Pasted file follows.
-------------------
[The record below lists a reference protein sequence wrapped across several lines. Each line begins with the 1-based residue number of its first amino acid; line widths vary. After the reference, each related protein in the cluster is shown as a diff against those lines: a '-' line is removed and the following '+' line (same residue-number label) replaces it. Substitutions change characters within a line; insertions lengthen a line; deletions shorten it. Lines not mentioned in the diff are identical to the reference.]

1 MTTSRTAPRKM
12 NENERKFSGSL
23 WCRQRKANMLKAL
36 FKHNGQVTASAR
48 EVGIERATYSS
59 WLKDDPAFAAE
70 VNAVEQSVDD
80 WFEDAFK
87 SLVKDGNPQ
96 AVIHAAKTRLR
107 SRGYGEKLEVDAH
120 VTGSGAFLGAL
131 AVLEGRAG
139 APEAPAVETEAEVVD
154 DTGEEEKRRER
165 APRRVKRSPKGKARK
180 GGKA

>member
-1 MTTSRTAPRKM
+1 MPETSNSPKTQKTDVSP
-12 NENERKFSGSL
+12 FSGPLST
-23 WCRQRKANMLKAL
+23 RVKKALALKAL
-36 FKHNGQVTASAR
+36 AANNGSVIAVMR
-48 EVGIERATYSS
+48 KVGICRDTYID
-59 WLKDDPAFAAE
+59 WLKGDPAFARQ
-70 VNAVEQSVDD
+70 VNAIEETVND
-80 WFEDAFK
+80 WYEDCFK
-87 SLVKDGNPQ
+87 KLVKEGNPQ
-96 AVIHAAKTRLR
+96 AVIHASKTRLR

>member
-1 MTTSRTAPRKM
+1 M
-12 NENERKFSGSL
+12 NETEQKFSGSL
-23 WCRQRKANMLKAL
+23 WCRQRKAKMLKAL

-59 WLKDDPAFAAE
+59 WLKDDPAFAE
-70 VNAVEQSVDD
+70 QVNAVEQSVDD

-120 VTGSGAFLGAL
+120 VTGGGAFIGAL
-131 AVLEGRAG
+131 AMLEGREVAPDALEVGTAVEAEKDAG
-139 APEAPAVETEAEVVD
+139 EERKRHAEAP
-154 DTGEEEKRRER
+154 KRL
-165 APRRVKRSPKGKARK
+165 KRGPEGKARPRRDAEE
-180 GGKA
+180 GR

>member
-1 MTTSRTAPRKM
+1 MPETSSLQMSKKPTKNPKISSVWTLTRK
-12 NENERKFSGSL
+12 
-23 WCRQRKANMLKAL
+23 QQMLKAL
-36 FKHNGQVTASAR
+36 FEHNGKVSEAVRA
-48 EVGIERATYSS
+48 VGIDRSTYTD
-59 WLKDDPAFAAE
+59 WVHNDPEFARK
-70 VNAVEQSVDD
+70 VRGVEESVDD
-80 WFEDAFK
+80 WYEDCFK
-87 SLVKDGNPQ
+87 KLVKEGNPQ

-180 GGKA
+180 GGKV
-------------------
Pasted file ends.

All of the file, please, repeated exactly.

[The record below lists a reference protein sequence wrapped across several lines. Each line begins with the 1-based residue number of its first amino acid; line widths vary. After the reference, each related protein in the cluster is shown as a diff against those lines: a '-' line is removed and the following '+' line (same residue-number label) replaces it. Substitutions change characters within a line; insertions lengthen a line; deletions shorten it. Lines not mentioned in the diff are identical to the reference.]

1 MTTSRTAPRKM
12 NENERKFSGSL
23 WCRQRKANMLKAL
36 FKHNGQVTASAR
48 EVGIERATYSS
59 WLKDDPAFAAE
70 VNAVEQSVDD
80 WFEDAFK
87 SLVKDGNPQ
96 AVIHAAKTRLR
107 SRGYGEKLEVDAH
120 VTGSGAFLGAL
131 AVLEGRAG
139 APEAPAVETEAEVVD
154 DTGEEEKRRER
165 APRRVKRSPKGKARK
180 GGKA

>member
-1 MTTSRTAPRKM
+1 MPETSNSPKTQKTDVSP
-12 NENERKFSGSL
+12 FSGPLST
-23 WCRQRKANMLKAL
+23 RVKKALALKAL
-36 FKHNGQVTASAR
+36 AANNGSVIAVMR
-48 EVGIERATYSS
+48 KVGICRDTYID
-59 WLKDDPAFAAE
+59 WLKGDPAFARQ
-70 VNAVEQSVDD
+70 VNAIEETVND
-80 WFEDAFK
+80 WYEDCFK
-87 SLVKDGNPQ
+87 KLVKEGNPQ
-96 AVIHAAKTRLR
+96 AVIHASKTRLR

>member
-1 MTTSRTAPRKM
+1 M
-12 NENERKFSGSL
+12 NETEQKFSGSL
-23 WCRQRKANMLKAL
+23 WCRQRKAKMLKAL

-59 WLKDDPAFAAE
+59 WLKDDPAFAE
-70 VNAVEQSVDD
+70 QVNAVEQSVDD

-120 VTGSGAFLGAL
+120 VTGGGAFIGAL
-131 AVLEGRAG
+131 AMLEGREVAPDALEVGTAVEAEKDAG
-139 APEAPAVETEAEVVD
+139 EERKRHAEAP
-154 DTGEEEKRRER
+154 KRL
-165 APRRVKRSPKGKARK
+165 KRGPEGKARPRRDAEE
-180 GGKA
+180 GR

>member
-1 MTTSRTAPRKM
+1 MPETSSLQMSKKPTKNPKISSVWTLTRK
-12 NENERKFSGSL
+12 
-23 WCRQRKANMLKAL
+23 QQMLKAL
-36 FKHNGQVTASAR
+36 FEHNGKVSEAVRA
-48 EVGIERATYSS
+48 VGIDRSTYTD
-59 WLKDDPAFAAE
+59 WVHNDPEFARK
-70 VNAVEQSVDD
+70 VRGVEESVDD
-80 WFEDAFK
+80 WYEDCFK
-87 SLVKDGNPQ
+87 KLVKEGNPQ

-180 GGKA
+180 GGKV